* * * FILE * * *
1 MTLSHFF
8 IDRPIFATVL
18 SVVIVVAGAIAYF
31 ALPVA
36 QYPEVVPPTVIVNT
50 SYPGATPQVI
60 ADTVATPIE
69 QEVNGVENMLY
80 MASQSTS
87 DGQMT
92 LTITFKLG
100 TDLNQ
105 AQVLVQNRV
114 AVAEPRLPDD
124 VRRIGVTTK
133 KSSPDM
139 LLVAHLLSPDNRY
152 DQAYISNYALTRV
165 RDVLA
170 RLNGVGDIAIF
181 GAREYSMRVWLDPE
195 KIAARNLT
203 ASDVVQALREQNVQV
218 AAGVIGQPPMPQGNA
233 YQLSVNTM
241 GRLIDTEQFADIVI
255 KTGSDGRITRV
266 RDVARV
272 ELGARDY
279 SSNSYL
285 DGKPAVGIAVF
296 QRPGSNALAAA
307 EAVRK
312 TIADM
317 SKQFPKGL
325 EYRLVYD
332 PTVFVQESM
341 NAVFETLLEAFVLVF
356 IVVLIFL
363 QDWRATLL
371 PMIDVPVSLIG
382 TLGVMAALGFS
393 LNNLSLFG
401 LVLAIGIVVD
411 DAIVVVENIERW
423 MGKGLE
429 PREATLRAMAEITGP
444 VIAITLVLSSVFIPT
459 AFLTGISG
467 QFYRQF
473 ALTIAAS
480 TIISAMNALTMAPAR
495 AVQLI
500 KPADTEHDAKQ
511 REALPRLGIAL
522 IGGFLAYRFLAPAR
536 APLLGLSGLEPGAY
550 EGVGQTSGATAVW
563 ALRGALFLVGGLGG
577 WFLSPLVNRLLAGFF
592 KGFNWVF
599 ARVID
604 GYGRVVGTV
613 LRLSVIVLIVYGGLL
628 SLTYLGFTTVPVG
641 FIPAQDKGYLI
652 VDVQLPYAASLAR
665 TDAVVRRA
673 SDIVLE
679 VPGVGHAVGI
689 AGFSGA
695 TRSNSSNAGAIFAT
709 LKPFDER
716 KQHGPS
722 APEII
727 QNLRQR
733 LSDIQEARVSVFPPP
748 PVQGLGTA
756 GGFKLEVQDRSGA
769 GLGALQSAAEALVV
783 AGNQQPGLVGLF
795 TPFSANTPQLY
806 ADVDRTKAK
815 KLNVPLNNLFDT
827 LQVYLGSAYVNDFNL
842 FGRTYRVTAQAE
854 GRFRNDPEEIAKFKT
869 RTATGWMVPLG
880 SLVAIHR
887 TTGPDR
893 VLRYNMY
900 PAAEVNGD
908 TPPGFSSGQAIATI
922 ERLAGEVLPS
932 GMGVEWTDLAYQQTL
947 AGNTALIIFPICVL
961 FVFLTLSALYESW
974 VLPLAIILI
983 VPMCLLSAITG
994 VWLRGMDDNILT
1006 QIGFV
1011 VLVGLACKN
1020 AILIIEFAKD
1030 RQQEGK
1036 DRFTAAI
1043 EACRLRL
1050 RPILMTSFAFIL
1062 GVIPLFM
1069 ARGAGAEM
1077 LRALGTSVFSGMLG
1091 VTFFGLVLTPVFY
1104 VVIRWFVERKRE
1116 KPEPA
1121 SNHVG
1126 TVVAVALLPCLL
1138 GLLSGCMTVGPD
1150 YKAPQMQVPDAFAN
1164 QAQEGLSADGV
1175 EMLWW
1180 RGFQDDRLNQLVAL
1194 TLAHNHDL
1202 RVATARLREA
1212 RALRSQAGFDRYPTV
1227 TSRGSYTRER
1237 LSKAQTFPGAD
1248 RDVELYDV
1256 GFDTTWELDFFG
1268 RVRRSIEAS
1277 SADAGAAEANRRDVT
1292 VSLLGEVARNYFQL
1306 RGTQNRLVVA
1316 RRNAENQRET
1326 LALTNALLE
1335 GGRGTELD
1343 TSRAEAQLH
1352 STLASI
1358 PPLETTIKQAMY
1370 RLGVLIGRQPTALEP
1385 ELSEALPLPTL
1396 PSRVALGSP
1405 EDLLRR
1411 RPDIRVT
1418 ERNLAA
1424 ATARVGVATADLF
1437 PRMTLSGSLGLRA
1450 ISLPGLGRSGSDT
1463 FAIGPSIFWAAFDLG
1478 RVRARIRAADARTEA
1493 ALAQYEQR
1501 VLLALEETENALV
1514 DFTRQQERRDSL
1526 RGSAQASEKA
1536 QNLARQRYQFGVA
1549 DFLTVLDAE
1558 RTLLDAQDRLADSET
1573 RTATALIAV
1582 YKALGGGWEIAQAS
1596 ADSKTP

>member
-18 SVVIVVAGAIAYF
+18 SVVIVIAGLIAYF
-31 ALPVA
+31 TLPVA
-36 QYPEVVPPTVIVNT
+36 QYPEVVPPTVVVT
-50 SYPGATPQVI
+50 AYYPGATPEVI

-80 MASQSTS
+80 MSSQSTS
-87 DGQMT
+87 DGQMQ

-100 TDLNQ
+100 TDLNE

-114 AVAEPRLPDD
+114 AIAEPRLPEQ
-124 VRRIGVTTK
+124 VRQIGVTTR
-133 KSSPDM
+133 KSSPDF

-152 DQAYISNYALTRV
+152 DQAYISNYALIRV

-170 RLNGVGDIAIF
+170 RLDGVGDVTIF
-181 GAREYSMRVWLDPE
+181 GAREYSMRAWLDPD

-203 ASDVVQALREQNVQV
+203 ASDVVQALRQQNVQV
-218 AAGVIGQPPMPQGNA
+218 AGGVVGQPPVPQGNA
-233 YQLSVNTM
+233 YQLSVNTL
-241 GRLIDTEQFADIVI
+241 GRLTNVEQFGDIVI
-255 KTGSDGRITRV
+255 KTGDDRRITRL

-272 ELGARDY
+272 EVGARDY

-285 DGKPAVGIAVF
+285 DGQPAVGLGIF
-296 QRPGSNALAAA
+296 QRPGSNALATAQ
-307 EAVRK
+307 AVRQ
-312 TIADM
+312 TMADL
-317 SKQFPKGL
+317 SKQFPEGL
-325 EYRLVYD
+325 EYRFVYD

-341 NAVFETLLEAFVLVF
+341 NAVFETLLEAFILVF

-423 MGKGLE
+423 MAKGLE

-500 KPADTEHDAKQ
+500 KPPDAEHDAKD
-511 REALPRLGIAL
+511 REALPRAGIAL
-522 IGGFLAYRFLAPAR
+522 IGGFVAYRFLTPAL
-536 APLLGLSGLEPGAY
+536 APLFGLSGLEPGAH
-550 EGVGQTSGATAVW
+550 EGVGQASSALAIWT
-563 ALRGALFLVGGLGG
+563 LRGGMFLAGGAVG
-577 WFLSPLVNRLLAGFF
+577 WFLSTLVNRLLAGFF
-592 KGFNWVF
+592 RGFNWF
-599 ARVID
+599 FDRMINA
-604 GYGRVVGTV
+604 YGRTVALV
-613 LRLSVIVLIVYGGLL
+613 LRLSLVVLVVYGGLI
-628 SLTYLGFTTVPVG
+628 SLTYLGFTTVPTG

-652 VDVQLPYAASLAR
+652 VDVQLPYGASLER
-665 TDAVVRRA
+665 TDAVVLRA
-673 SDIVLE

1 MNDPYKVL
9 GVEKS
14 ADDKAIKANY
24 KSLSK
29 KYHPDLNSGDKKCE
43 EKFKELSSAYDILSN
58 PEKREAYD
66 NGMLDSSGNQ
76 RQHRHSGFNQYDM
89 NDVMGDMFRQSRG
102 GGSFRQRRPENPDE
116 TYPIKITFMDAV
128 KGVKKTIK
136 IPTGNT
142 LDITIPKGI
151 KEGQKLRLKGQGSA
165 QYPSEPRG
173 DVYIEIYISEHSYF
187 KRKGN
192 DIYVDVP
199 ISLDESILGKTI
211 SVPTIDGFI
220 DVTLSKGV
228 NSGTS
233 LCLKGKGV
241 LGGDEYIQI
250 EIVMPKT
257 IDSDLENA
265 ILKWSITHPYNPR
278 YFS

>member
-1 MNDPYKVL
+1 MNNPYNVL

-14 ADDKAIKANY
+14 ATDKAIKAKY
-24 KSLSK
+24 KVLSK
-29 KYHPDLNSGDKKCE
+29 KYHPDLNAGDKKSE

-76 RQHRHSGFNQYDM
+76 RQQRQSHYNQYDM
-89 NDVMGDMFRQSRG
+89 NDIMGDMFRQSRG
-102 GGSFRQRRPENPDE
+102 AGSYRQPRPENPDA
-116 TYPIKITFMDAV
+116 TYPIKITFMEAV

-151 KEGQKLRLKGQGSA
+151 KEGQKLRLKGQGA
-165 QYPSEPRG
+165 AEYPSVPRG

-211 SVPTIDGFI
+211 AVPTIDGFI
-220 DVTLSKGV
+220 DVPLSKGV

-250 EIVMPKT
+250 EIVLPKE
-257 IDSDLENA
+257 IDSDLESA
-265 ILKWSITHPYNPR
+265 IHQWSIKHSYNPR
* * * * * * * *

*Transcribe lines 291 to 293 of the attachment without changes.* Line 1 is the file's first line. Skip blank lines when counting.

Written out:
+151 KEGQKLRLKGQGA
-165 QYPSEPRG
+165 AEYPSVPRG